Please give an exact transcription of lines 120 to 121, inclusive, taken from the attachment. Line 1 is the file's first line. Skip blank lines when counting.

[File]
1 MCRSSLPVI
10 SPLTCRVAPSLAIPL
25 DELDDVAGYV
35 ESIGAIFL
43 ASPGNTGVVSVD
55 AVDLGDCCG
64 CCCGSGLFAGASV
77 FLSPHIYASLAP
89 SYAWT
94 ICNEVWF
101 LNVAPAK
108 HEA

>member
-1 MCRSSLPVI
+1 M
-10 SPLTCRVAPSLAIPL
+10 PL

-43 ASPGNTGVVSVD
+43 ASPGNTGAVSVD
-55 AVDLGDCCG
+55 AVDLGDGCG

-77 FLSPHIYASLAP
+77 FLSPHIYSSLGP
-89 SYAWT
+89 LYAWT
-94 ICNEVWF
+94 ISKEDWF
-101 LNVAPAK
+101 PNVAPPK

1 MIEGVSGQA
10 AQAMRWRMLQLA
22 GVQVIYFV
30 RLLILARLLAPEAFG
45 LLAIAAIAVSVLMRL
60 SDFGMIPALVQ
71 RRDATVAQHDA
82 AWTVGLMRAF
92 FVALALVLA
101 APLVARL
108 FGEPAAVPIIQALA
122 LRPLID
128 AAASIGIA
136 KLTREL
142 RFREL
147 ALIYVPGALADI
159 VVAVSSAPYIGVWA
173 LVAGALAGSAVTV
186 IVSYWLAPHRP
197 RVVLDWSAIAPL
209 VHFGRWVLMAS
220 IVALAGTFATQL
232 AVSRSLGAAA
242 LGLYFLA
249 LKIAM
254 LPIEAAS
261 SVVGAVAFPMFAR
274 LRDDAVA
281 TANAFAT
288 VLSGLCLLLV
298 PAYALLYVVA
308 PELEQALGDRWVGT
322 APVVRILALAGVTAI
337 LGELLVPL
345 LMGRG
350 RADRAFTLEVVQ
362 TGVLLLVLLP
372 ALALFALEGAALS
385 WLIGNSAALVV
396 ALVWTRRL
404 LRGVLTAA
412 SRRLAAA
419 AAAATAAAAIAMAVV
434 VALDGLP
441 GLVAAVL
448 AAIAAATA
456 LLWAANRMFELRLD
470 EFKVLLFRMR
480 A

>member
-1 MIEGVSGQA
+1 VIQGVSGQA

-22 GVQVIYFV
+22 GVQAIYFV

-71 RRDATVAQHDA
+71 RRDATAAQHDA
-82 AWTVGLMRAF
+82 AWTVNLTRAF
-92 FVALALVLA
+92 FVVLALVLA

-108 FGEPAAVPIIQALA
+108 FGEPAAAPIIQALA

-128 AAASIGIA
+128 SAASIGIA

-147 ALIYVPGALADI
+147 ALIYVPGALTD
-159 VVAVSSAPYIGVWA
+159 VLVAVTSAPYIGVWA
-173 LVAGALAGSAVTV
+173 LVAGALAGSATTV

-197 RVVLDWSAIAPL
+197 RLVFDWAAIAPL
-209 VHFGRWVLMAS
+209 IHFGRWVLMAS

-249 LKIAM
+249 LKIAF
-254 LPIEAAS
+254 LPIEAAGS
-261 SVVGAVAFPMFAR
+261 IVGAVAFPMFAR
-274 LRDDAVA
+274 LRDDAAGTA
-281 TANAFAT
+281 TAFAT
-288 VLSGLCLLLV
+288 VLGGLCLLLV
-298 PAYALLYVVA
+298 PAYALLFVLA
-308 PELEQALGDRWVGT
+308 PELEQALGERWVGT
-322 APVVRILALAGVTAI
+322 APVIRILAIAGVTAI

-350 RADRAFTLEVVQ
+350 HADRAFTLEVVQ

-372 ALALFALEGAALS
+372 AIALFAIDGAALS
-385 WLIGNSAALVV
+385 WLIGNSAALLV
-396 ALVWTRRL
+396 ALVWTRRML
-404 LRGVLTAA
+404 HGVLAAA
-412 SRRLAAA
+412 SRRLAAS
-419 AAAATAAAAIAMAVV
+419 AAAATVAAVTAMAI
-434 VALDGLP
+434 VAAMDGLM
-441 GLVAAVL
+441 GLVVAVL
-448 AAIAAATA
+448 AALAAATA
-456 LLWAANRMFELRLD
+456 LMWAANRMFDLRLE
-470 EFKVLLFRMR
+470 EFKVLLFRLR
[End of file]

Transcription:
-322 APVVRILALAGVTAI
+322 APVIRILAIAGVTAI